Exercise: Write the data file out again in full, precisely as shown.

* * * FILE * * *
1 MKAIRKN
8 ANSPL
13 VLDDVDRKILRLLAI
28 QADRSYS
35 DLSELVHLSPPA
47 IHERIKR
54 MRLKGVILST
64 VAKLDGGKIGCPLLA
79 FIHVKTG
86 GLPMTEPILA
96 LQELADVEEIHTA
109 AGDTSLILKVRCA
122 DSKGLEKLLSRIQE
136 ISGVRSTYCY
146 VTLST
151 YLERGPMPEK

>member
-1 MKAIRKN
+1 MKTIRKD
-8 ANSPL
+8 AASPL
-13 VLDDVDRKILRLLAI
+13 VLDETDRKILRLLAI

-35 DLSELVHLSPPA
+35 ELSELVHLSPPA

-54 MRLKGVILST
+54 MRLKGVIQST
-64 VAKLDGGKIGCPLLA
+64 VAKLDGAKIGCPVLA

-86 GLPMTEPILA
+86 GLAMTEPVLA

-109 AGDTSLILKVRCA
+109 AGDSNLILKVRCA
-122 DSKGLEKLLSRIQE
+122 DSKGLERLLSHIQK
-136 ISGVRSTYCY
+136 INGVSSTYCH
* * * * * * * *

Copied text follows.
1 MKAIRKN
8 ANSPL
13 VLDDVDRKILRLLAI
28 QADRSYS
35 DLSELVHLSPPA
47 IHERIKR
54 MRLKGVILST
64 VAKLDGGKIGCPLLA
79 FIHVKTG
86 GLPMTEPILA
96 LQELADVEEIHTA
109 AGDTSLILKVRCA
122 DSKGLEKLLSRIQE
136 ISGVRSTYCY
146 VTLST
151 YLERGPMPEK

>member
-1 MKAIRKN
+1 MKTIRKD
-8 ANSPL
+8 AASPL
-13 VLDDVDRKILRLLAI
+13 VLDETDRKILRLLAI

-35 DLSELVHLSPPA
+35 ELSELVHLSPPA

-54 MRLKGVILST
+54 MRLKGVIQST
-64 VAKLDGGKIGCPLLA
+64 VAKLDGAKIGCPVLA

-86 GLPMTEPILA
+86 GLAMTEPVLA

-109 AGDTSLILKVRCA
+109 AGDSNLILKVRCA
-122 DSKGLEKLLSRIQE
+122 DSKGLERLLSHIQK
-136 ISGVRSTYCY
+136 INGVSSTYCH